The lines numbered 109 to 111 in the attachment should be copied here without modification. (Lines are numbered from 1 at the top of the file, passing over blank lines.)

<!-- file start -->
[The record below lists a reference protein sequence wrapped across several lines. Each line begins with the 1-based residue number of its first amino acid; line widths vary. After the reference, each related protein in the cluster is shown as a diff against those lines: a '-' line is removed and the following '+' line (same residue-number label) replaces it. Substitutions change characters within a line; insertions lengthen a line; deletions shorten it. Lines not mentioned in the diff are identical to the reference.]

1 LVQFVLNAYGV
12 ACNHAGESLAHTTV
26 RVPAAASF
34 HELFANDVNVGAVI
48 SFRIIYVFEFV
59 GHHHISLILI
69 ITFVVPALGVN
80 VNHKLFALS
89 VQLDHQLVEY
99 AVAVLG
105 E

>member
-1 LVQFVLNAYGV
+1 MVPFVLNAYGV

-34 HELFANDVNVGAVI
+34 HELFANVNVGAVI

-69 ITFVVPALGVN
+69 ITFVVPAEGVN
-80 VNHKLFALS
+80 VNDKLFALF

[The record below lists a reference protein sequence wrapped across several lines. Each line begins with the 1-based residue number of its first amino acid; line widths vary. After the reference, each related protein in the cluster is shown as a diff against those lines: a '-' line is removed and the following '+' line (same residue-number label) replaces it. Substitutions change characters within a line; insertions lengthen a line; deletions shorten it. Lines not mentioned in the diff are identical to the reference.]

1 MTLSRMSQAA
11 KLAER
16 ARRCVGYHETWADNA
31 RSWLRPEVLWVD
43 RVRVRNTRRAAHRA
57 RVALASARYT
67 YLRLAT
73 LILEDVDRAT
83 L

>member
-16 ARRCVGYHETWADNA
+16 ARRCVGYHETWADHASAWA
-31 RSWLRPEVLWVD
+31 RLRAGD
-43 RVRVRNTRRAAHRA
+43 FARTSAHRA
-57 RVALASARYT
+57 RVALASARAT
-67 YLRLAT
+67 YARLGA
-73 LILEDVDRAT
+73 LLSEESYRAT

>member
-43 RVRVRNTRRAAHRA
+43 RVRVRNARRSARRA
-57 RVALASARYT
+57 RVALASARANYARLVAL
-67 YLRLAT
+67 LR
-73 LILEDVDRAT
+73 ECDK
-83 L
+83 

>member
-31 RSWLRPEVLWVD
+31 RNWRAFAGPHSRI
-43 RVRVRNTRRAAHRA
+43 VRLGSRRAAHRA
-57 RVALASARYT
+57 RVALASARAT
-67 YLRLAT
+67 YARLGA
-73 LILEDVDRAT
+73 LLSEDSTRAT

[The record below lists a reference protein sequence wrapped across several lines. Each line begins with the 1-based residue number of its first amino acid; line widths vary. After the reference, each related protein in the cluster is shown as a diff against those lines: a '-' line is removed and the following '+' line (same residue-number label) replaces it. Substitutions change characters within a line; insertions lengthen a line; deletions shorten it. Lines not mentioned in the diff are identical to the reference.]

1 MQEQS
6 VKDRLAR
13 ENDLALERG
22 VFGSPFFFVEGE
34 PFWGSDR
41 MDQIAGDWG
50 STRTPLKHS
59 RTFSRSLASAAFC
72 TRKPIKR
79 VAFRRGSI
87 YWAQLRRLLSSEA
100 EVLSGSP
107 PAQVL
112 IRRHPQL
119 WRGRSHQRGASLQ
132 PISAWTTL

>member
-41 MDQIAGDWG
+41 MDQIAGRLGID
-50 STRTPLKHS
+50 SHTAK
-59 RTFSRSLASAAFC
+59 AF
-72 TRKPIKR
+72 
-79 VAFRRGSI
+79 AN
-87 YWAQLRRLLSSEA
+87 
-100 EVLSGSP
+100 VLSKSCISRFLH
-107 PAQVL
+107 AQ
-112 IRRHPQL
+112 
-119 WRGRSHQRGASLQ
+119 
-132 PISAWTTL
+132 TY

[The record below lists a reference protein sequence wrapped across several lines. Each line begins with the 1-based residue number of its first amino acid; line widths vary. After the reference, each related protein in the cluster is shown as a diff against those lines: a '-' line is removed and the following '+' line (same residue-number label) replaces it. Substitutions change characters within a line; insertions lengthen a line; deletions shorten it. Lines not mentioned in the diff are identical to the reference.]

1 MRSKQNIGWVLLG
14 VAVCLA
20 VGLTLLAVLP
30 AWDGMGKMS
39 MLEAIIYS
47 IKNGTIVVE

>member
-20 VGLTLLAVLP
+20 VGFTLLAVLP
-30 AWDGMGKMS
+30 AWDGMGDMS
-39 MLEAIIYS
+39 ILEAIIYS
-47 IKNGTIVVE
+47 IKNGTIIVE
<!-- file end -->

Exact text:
14 VAVCLA
20 VGLTLLAVLP
30 AWDGMGKMS